The product revisions and communication could be done in one year. Once the products are all aligned to the company’s core values the research and initial phases of the expansion plan could be done in one and half years. They can first set up in China since they have a presence in Japan. Based on that after one year of operations in China they can set base in India. Conclusion: In conclusion, based on the above recommendations I believe that revising the product selection to match the core values and brand image of the company could help Lego focus on differentiating their product and maintain their competitive advantage.

Lego has an established brand reputation with their mission to encourage creative thinking among children.

All their products should communicate this core value and their traditional toy company image. Also, for the future with its revised product selection they could expand into new markets such as China and India where there could be less competition compared to what they are currently facing. If there is a lot of competition in these countries they could try to partner with local companies to avoid competition.

This course of action should strengthen Lego’s position in the toy industry and help them resist the competitors. However, these recommendations are not the final solution for a company like Lego.

They must constantly evaluate market conditions and internal operations to be efficient and find strategies to respond to external threats. Appendix Exhibit 1 Porter’s five forces: BARGAINING POWER OF BUYERS (HIGH) -Customers can find alternative products One customer of Lego could be a store such as Toys R us and they have the power to keep or remove Lego products on their shelves which is impact Lego’s sales a lot THREAT OF NEW ENTRANTS(moderate) -Low barriers to entry -Lego patents expired -Easy to copy -Easily available resources -Licensing is under one Organization with the Acquisition of Disney And Marvel -High costs to license a product And recurring royalty fees may Put off new entrants to enter the Market BARGAINING POWER OF SUPPLIERS (HIGH) Lego’s products are made with plastic and the prices are usually fixed by Lego and it is hard to negotiate THREAT OF SUBSTITUTES (VERY HIGH) – -The nature of the product makes the threat of substitutes very high -Children can switch to other toys very easily. -A Better toy is readily available in the market INTENSITY OF RIVALRY (VERY HIGH) – The competition is high in the industry and is increasing – Other companies are trying to come up with better products and/or superior products that exceed the functionality and quality of Lego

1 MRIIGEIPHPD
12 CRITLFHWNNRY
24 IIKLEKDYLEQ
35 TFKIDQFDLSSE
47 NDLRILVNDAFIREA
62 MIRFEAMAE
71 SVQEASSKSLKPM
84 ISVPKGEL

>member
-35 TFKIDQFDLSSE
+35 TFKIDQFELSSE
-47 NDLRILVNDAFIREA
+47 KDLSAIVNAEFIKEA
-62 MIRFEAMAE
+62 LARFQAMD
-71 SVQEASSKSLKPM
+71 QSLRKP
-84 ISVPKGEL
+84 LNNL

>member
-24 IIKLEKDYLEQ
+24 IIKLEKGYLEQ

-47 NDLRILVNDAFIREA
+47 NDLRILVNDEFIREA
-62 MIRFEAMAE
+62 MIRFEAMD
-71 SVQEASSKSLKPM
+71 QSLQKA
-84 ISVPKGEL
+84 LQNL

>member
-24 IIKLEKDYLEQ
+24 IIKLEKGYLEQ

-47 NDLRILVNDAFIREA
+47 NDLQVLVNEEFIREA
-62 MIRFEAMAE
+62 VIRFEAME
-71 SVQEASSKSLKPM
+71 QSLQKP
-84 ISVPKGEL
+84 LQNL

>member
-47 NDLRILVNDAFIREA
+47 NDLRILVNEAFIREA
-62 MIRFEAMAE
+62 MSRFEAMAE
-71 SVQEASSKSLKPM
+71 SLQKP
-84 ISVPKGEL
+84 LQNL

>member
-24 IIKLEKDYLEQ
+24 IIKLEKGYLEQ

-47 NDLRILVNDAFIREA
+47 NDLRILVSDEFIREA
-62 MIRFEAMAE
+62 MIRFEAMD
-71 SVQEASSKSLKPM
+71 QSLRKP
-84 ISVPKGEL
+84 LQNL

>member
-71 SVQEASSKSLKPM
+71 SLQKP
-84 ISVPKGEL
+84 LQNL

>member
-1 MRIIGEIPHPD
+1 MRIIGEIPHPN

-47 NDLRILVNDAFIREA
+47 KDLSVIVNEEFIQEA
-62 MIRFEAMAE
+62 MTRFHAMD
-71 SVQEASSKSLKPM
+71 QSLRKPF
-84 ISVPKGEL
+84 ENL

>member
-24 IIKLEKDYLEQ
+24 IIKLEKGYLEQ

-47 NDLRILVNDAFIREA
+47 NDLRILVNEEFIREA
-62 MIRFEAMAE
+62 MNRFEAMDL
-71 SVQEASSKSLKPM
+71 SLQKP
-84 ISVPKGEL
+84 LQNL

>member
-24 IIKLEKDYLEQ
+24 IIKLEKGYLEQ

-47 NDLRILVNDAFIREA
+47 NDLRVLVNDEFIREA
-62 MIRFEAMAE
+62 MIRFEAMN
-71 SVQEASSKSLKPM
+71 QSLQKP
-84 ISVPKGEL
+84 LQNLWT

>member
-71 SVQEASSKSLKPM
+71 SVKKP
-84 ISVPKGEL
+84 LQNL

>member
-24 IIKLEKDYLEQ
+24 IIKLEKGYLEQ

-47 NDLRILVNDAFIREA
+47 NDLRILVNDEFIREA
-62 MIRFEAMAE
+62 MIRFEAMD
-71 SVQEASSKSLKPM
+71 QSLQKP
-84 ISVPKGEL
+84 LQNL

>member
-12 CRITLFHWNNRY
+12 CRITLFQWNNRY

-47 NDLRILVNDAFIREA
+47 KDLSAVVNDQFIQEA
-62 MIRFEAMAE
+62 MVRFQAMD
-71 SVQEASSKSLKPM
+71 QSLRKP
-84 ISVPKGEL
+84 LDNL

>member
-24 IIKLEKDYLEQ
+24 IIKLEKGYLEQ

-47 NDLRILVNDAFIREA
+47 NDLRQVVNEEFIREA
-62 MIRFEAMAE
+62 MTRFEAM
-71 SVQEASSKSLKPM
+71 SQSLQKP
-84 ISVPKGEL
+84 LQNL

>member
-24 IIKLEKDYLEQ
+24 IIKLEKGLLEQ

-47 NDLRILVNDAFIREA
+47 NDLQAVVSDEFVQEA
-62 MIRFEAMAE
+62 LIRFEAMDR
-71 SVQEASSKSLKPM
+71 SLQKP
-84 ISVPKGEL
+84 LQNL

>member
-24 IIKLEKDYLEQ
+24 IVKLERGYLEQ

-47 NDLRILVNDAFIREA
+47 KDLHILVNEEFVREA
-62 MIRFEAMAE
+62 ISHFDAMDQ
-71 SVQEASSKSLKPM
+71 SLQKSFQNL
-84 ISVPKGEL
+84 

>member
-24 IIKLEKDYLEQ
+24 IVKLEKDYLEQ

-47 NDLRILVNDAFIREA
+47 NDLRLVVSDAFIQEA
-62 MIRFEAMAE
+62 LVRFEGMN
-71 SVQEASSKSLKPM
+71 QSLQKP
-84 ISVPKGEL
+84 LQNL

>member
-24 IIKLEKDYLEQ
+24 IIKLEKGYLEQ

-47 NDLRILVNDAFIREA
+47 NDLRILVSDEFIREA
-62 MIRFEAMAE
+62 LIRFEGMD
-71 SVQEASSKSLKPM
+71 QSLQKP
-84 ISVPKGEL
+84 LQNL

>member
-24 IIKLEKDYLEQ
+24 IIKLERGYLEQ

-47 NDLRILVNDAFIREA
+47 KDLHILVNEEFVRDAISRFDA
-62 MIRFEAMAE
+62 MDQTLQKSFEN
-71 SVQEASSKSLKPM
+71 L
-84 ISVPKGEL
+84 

Exhibit 2 SWOT analysis: Strengths-Huge presence in the market -Second largest toy maker in the world -‘pioneer advantage’, they started in 1932 so they have the first mover advantage – Unique product -Online presence Weaknesses-Highly priced -Inefficient internal processes in production and supply chain Opportunities-To expand into new markets -To develop their product line Threats-Competition threats from various companies with better products and licensed themes -Children can change their mind very easily and move on to other products